One of Knoxville's loveliest venues for weddings is also one of its most historic: Bleak House, an antebellum mansion that served as the headquarters for Confederate General Longstreet during the Civil War (its tower still features blood stains from the three Confederate sharpshooters who met their demise in it).
This past weekend saw the site open its doors for historical tours and I took advantage of the re-enactors who were present in period clothing. Not costumes, as I was respectfully corrected, but period clothing. Which I appreciate because when people adopt the persona of a character, fictional or otherwise, for me to photograph them I want authenticity. Cosplayers who look like they've hot too many Party City outlets for what they are wearing do not make the cut. Historical re-enactors often have a different problem with authenticity, when things like hair style or yes, even weight (I am always amused by some hefty guys playing the role of a typical "soldier" - ah, no, that soldier would have been quite lean in the 1860's).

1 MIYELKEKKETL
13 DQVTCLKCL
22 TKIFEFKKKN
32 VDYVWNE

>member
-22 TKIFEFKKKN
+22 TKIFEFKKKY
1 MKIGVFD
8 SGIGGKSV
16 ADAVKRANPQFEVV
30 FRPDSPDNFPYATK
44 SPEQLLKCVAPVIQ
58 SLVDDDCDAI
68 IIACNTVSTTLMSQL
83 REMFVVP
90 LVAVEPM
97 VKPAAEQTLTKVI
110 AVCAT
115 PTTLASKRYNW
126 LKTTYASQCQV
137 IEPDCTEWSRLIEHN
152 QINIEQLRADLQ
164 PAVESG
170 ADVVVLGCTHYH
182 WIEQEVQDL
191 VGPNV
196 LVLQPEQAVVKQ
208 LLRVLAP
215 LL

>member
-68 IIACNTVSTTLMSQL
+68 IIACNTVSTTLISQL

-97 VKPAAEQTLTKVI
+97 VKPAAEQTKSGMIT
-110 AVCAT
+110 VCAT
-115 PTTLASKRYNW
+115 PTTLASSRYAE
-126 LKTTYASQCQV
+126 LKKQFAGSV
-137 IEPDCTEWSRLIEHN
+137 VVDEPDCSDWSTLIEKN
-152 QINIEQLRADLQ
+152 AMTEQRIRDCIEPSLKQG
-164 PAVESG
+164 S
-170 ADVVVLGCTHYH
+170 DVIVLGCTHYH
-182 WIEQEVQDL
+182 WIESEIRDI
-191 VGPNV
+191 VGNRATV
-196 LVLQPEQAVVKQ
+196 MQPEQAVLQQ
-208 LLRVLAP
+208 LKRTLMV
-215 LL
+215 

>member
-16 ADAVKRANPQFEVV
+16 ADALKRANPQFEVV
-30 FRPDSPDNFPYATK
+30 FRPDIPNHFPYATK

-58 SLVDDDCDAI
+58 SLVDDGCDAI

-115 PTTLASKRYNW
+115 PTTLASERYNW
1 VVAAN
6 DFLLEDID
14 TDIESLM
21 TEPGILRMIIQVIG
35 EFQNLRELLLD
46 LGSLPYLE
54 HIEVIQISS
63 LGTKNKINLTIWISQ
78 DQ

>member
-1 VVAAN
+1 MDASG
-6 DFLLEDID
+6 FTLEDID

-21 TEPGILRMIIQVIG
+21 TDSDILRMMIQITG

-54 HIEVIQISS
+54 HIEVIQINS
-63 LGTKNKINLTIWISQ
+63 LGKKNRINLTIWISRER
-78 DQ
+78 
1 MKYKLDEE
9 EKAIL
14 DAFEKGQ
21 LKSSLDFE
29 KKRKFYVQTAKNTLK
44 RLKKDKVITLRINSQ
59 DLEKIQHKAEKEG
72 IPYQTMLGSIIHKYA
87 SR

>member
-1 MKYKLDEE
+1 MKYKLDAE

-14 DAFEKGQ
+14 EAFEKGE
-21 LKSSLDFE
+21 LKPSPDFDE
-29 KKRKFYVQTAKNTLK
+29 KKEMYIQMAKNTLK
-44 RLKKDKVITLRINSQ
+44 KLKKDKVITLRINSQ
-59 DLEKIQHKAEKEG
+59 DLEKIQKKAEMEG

But these people did, indeed.
This event also allowed me to do some environmental portraiture. What I mean by that is to place people in a setting that tells a story about them and who they are - or, in this case, who they are portraying. So while some images are traditional three-quarter shots or head shots of the individual, the camera will take a step back to show the person in their environment and allow the viewer more context. This is effective for business portraits and senior portraits, when location is part of who a person is.